INSTITUTIONAL REVIEW BOARD (IRB)
Role of the Institutional Review Board
The IRB is an administrative body established to protect the rights and welfare of
human research subjects recruited to participate in research activities conducted
under the auspices of the institution with which it is affiliated. The IRB has the
authority to approve, require modifications in, or disapprove all research activities
that fall within its jurisdiction as specified by both the federal regulations and
local institutional policy. Research that has been reviewed and approved by an IRB
may be subject to review and disapproval by officials of the institution. However,
those officials may not approve research if it has been disapproved by the IRB.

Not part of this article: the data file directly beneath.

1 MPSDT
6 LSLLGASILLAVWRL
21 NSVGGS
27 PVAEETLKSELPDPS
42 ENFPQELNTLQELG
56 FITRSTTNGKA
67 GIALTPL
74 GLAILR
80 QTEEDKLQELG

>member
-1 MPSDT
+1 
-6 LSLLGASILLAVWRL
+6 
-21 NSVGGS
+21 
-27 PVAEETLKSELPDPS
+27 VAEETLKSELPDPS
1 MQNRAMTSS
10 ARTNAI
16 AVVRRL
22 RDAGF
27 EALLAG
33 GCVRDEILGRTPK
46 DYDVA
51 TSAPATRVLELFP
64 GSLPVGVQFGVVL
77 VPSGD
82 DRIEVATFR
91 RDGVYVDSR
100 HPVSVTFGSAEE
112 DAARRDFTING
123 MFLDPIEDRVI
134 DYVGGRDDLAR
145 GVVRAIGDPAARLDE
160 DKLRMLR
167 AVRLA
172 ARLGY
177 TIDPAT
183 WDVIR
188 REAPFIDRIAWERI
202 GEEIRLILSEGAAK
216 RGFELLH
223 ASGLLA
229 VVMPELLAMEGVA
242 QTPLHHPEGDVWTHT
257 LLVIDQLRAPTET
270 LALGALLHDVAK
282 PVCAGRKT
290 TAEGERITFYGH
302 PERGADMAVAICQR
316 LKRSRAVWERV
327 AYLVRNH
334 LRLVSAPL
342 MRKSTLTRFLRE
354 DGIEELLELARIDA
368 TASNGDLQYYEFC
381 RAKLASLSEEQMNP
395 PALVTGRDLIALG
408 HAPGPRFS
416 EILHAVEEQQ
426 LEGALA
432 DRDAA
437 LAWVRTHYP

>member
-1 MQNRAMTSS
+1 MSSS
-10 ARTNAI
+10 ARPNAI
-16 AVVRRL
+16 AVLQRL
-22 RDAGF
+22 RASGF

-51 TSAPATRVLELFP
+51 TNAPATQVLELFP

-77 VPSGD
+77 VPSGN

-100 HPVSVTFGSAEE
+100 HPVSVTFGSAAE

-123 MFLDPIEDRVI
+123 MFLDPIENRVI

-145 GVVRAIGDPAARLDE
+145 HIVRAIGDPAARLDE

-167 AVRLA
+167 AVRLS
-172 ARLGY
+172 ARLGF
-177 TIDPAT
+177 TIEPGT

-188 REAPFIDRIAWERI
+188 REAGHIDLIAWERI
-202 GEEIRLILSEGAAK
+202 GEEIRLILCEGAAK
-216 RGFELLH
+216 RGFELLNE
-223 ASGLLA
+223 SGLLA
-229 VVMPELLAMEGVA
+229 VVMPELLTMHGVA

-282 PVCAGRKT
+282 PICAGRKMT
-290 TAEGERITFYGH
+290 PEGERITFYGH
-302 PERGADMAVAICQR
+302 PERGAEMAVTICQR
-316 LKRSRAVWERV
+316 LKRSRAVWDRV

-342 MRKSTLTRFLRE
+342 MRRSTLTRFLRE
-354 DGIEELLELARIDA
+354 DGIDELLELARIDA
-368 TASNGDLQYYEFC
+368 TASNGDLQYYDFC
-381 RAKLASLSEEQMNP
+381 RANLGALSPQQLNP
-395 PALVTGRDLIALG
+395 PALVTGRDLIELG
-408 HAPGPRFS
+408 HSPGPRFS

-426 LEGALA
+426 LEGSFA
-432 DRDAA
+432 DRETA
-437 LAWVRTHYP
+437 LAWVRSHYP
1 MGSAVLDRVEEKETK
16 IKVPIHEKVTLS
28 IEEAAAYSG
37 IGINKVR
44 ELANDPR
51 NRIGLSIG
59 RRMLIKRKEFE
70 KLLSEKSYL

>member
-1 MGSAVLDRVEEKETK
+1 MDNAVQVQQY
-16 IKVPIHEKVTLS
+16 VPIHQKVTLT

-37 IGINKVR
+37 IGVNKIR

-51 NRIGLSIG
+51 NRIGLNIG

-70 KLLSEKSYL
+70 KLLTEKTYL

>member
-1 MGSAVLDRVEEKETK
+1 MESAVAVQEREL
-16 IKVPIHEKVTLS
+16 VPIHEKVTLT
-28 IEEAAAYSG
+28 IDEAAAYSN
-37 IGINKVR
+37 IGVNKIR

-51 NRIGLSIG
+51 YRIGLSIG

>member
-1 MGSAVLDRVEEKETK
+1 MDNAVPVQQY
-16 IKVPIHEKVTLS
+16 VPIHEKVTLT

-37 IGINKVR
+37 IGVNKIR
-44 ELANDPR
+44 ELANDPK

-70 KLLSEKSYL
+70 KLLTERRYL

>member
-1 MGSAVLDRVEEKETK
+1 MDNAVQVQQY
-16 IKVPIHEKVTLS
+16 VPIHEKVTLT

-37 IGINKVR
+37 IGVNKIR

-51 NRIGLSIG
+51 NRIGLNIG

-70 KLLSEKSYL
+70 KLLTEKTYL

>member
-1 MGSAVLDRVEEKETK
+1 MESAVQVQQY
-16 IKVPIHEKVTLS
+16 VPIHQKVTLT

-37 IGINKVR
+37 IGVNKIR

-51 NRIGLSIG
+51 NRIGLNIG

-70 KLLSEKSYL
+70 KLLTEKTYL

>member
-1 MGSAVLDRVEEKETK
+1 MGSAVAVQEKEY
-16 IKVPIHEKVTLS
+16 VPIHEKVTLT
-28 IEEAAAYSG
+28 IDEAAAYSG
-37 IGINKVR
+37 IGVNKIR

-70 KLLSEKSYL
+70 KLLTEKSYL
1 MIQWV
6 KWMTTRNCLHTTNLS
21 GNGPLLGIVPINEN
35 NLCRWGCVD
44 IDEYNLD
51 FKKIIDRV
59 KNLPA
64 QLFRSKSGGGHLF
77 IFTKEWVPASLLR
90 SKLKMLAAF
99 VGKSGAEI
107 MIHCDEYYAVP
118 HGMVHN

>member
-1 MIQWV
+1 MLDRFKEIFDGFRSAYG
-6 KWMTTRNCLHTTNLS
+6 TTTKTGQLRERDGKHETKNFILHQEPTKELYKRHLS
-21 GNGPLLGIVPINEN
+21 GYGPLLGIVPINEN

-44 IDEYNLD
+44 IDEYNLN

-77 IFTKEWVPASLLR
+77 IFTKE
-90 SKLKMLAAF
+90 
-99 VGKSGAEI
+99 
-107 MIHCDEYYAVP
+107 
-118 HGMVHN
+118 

The IRB also functions independently of but in coordination with other committees.
For example, an institution may have a research committee that reviews protocols to
determine whether the institution should support the proposed research. The IRB, however,
makes its independent determination whether to approve or disapprove the protocol based
upon whether or not human subjects are adequately protected.
(This is taken in part from the U.S. Department of Health and Human Services IRB Guidebook.)
If an IRB question is not answered on these pages, feel free to send email to this address.